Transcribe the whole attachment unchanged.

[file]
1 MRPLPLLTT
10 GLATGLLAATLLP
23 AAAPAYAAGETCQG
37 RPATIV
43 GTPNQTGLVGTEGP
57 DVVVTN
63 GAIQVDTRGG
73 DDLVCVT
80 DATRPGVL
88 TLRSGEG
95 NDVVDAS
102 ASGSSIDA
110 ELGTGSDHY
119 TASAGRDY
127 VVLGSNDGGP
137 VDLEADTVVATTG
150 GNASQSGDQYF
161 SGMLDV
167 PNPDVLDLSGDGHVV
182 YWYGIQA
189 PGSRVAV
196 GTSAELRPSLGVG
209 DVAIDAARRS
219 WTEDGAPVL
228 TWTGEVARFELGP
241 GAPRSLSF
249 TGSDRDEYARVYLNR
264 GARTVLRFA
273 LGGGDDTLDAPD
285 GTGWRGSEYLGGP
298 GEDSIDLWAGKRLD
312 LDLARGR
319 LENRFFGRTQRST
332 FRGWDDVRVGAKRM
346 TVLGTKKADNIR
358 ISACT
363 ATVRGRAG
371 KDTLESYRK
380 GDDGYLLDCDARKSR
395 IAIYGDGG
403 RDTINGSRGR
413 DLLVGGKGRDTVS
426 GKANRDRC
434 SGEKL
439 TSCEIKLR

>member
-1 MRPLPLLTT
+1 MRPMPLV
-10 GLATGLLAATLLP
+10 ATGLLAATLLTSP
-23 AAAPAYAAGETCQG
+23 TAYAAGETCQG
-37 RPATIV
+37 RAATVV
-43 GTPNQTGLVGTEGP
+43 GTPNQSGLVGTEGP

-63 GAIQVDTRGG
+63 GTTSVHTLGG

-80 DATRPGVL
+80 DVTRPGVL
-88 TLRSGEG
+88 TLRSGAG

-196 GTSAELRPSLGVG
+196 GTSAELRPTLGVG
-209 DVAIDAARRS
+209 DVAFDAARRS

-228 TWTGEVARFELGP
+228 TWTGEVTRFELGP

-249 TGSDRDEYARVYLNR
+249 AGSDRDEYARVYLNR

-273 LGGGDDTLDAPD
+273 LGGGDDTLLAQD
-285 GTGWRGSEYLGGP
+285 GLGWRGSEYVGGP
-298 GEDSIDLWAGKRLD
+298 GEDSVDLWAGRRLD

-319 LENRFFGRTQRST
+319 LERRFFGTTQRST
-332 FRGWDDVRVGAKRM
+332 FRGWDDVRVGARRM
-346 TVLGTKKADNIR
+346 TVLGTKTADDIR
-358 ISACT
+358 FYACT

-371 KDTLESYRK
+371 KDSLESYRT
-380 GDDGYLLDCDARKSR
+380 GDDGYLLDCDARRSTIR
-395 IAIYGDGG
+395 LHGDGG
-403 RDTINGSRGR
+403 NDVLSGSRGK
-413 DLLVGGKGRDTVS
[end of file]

1 MRPLPLLTT
10 GLATGLLAATLLP
23 AAAPAYAAGETCQG
37 RPATIV
43 GTPNQTGLVGTEGP
57 DVVVTN
63 GAIQVDTRGG
73 DDLVCVT
80 DATRPGVL
88 TLRSGEG
95 NDVVDAS
102 ASGSSIDA
110 ELGTGSDHY
119 TASAGRDY
127 VVLGSNDGGP
137 VDLEADTVVATTG
150 GNASQSGDQYF
161 SGMLDV
167 PNPDVLDLSGDGHVV
182 YWYGIQA
189 PGSRVAV
196 GTSAELRPSLGVG
209 DVAIDAARRS
219 WTEDGAPVL
228 TWTGEVARFELGP
241 GAPRSLSF
249 TGSDRDEYARVYLNR
264 GARTVLRFA
273 LGGGDDTLDAPD
285 GTGWRGSEYLGGP
298 GEDSIDLWAGKRLD
312 LDLARGR
319 LENRFFGRTQRST
332 FRGWDDVRVGAKRM
346 TVLGTKKADNIR
358 ISACT
363 ATVRGRAG
371 KDTLESYRK
380 GDDGYLLDCDARKSR
395 IAIYGDGG
403 RDTINGSRGR
413 DLLVGGKGRDTVS
426 GKANRDRC
434 SGEKL
439 TSCEIKLR

>member
-1 MRPLPLLTT
+1 MRPMPLV
-10 GLATGLLAATLLP
+10 ATGLLAATLLTSP
-23 AAAPAYAAGETCQG
+23 TAYAAGETCQG
-37 RPATIV
+37 RAATVV
-43 GTPNQTGLVGTEGP
+43 GTPNQSGLVGTEGP

-63 GAIQVDTRGG
+63 GTTSVHTLGG

-80 DATRPGVL
+80 DVTRPGVL
-88 TLRSGEG
+88 TLRSGAG

-196 GTSAELRPSLGVG
+196 GTSAELRPTLGVG
-209 DVAIDAARRS
+209 DVAFDAARRS

-228 TWTGEVARFELGP
+228 TWTGEVTRFELGP

-249 TGSDRDEYARVYLNR
+249 AGSDRDEYARVYLNR

-273 LGGGDDTLDAPD
+273 LGGGDDTLLAQD
-285 GTGWRGSEYLGGP
+285 GLGWRGSEYVGGP
-298 GEDSIDLWAGKRLD
+298 GEDSVDLWAGRRLD

-319 LENRFFGRTQRST
+319 LERRFFGTTQRST
-332 FRGWDDVRVGAKRM
+332 FRGWDDVRVGARRM
-346 TVLGTKKADNIR
+346 TVLGTKTADDIR
-358 ISACT
+358 FYACT

-371 KDTLESYRK
+371 KDSLESYRT
-380 GDDGYLLDCDARKSR
+380 GDDGYLLDCDARRSTIR
-395 IAIYGDGG
+395 LHGDGG
-403 RDTINGSRGR
+403 NDVLSGSRGK
-413 DLLVGGKGRDTVS